Since the value of µ for water is about, it follows that n must be at least unity for a rainbow to be formed; there is obviously no theoretical limit to the value of n, and hence rainbows of higher orders are possible.
Water shot from the bottom of the canyon, forming hundreds of tall columns whose mist cast rainbows in the bright moonlight.
The moon can produce rainbows in the same manner as the sun.
PerEwpa, literally " things in the air," from yerb., beyond, and a€ipav, to lift up), a term originally applied by the ancient Greeks to many atmospheric phenomena - rainbows, halos, shooting stars, &c. - but now specially restricted to those luminous bodies known as shooting stars, falling stars, fireballs and bolides.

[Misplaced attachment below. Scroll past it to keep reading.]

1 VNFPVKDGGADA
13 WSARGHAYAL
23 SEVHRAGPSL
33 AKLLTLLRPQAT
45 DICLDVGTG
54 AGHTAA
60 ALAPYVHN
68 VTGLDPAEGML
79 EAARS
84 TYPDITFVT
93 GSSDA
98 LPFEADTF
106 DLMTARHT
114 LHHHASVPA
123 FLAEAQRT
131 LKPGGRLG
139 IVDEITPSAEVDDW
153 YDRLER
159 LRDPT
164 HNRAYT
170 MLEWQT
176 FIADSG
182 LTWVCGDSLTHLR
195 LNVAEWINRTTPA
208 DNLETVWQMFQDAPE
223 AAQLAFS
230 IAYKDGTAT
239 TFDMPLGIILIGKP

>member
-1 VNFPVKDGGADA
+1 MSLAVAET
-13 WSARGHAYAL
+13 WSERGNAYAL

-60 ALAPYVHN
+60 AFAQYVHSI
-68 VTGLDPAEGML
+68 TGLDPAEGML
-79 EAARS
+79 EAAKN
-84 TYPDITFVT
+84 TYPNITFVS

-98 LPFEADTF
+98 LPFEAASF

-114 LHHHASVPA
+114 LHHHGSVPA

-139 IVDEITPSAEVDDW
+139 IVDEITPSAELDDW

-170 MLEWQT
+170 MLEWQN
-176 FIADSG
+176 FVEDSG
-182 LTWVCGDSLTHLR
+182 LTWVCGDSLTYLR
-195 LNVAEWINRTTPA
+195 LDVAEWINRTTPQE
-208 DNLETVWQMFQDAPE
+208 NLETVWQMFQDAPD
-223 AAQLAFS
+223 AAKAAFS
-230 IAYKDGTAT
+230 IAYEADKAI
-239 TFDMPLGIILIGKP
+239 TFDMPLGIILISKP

The Vernal, about half a mile below the Nevada, is famous for its afternoon rainbows, At flood-time it is a nearly regular sheet about 80 ft.